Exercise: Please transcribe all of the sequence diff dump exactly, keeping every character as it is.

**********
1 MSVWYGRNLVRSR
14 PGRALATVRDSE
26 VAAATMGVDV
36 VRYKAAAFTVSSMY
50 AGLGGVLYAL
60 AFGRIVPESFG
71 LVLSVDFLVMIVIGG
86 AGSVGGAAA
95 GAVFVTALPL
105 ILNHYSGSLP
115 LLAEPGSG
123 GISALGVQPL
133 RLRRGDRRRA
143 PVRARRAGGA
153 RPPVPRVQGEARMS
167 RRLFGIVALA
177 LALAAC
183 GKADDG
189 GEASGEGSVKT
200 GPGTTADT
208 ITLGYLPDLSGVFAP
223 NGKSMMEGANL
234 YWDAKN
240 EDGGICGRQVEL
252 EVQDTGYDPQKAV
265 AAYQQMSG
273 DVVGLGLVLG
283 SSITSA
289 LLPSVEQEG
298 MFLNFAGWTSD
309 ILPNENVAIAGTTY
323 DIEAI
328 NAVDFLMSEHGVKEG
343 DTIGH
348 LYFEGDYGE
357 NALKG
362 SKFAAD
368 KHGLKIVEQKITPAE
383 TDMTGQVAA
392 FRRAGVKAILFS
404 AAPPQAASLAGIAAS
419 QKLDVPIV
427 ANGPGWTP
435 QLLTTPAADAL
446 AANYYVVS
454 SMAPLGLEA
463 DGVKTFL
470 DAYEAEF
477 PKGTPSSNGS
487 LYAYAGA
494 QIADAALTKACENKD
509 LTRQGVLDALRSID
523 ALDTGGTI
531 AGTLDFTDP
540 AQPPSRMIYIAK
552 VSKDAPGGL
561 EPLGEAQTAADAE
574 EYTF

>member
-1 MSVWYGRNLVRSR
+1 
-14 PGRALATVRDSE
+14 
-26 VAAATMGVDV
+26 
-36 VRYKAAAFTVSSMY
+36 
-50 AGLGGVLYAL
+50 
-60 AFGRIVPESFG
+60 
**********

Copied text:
1 MSVWYGRNLVRSR
14 PGRALATVRDSE
26 VAAATMGVDV
36 VRYKAAAFTVSSMY
50 AGLGGVLYAL
60 AFGRIVPESFG
71 LVLSVDFLVMIVIGG
86 AGSVGGAAA
95 GAVFVTALPL
105 ILNHYSGSLP
115 LLAEPGSG
123 GISALGVQPL
133 RLRRGDRRRA
143 PVRARRAGGA
153 RPPVPRVQGEARMS
167 RRLFGIVALA
177 LALAAC
183 GKADDG
189 GEASGEGSVKT
200 GPGTTADT
208 ITLGYLPDLSGVFAP
223 NGKSMMEGANL
234 YWDAKN
240 EDGGICGRQVEL
252 EVQDTGYDPQKAV
265 AAYQQMSG
273 DVVGLGLVLG
283 SSITSA
289 LLPSVEQEG
298 MFLNFAGWTSD
309 ILPNENVAIAGTTY
323 DIEAI
328 NAVDFLMSEHGVKEG
343 DTIGH
348 LYFEGDYGE
357 NALKG
362 SKFAAD
368 KHGLKIVEQKITPAE
383 TDMTGQVAA
392 FRRAGVKAILFS
404 AAPPQAASLAGIAAS
419 QKLDVPIV
427 ANGPGWTP
435 QLLTTPAADAL
446 AANYYVVS
454 SMAPLGLEA
463 DGVKTFL
470 DAYEAEF
477 PKGTPSSNGS
487 LYAYAGA
494 QIADAALTKACENKD
509 LTRQGVLDALRSID
523 ALDTGGTI
531 AGTLDFTDP
540 AQPPSRMIYIAK
552 VSKDAPGGL
561 EPLGEAQTAADAE
574 EYTF

>member
-1 MSVWYGRNLVRSR
+1 
-14 PGRALATVRDSE
+14 
-26 VAAATMGVDV
+26 
-36 VRYKAAAFTVSSMY
+36 
-50 AGLGGVLYAL
+50 
-60 AFGRIVPESFG
+60 